Posts Tagged ‘U.S. Military’

U.S. National Security Forecast: The Next Four Years

December 12, 2012

The election is over.  President Obama’s administration will be in charge of national security policy for the next four years.  The product of this tenure will have long lasting consequences for American security, for good or for ill.

The next issue of the National Strategy Forum Review presents a comprehensive and succinct overview of what lies ahead for the next four years—trends, options, and consequences.  It is our forecast of the major issues and challenges that will shape U.S. national security discussion in 2013 and beyond.  Articles in this issue include:

  • The Threat Array: Knowns and Unknowns: Given that there are many unknown emerging threats, it may be prudent to develop national resilience rather than to counter every known threat to U.S. national security.
  • Military Policy in a Time of Fiscal Retrenchment: The U.S. military is in a state of flux as a result of the Afghan and Iraq wars. U.S. military resources and doctrine must adapt to asymmetry, terrorism, insurgency, and a constrained defense budget.
  • Pivot to Asia: Calculus and Consequences: The American destiny may lie more with countries in the Asia-Pacific than with traditional Western European orientation.  What are the consequences and how can this shift be managed?
  • Flashpoint Mediterranean: Middle Eastern conflicts are continuing and are unresolved.  There is a Mediterranean connection that should be explored, resulting in potential amelioration of the conflict.  The realistic goal is political stability rather than peace.
  • The National Security Benefit of Good Neighbors – Canada And Mexico: America’s backyard is composed of Canada, Mexico, and Latin America.  These states are expanding their economic and political stability.  Although the U.S. has not been an exceptionally good neighbor, there is opportunity for the U.S. to initiate actions that could result in an enhanced relationship.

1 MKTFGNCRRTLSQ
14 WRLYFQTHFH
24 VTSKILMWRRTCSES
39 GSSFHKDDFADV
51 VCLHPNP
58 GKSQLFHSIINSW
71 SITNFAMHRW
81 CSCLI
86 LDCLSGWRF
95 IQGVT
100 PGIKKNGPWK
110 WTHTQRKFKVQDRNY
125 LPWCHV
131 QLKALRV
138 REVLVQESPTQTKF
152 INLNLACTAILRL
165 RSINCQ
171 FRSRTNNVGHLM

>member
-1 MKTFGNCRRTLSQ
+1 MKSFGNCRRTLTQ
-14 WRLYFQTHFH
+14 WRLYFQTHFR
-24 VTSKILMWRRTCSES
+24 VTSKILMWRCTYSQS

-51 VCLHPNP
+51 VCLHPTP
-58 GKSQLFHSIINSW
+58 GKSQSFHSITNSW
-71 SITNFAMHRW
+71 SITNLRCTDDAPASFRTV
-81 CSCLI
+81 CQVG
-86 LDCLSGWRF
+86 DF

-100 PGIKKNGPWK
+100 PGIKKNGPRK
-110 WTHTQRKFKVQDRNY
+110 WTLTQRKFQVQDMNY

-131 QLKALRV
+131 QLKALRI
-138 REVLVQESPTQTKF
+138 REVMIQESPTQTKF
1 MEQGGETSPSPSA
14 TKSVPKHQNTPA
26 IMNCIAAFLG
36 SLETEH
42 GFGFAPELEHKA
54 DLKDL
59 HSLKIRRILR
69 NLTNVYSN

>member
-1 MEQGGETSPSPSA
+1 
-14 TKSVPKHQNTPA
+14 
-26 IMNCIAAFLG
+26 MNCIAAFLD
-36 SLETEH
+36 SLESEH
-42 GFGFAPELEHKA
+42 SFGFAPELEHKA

• Proactive Asymmetry: To counter ongoing terrorist threats, the U.S. needs to “think small”—an asymmetric, proactive offensive doctrine.

The National Strategy Forum mission is to assist our members to become more informed about U.S. national security issues through our lecture series, conferences, and publications.  It is our hope that this new issue of the National Strategy Forum Review proves useful to you.

National Security Forecast: The Next Four Years can be read online at the link here.

Pew Global Attitudes Survey: U.S. Image in Pakistan

June 22, 2011

A new Pew Global Attitudes Project poll was released on June 21, 2011 detailing the U.S. image in Pakistan.  The survey data is available at the link here.

Many of these findings echo NSF research completed in March-April of 2011.  The Spring 2011 NSFR report titled “The U.S.-Pakistan Relationship: Towards a Complementary Strategy” analyzed many of these trends and suggested a complementary strategy for achieving U.S. objectives in Pakistan.

To improve the relationship, the report suggested a number of initiative (details found on page 14):

  • Restructuring American aid to Pakistan by emphasizing targeted project investments that are highly visible to the Pakistani public. Several common sense ideas include power plants and natural gas facilities.
  • Establishing anti-corruption controls to facilitate future American aid and support.
  • Emphasizing U.S. communications and branding. America must rebrand its image, sense of purpose, and policy actions in the eyes of Pakistan’s public.
  • Encouraging cultural diplomacy that leverages civilian cross-cultural exchanges and study abroad opportunities.
  • Increasing medical collaboration in projects that provide visible assistance to the Pakistani people.
  • Setting a new diplomatic tone to make it more likely that the two countries listen to one another.

The new Pew Global Attitudes survey on Pakistan reinforces a number of the trends identified in the NSF report.  There are ten notable results from the Pew Global Attitudes survey data:

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The Pentagon’s Energy Plan

June 15, 2011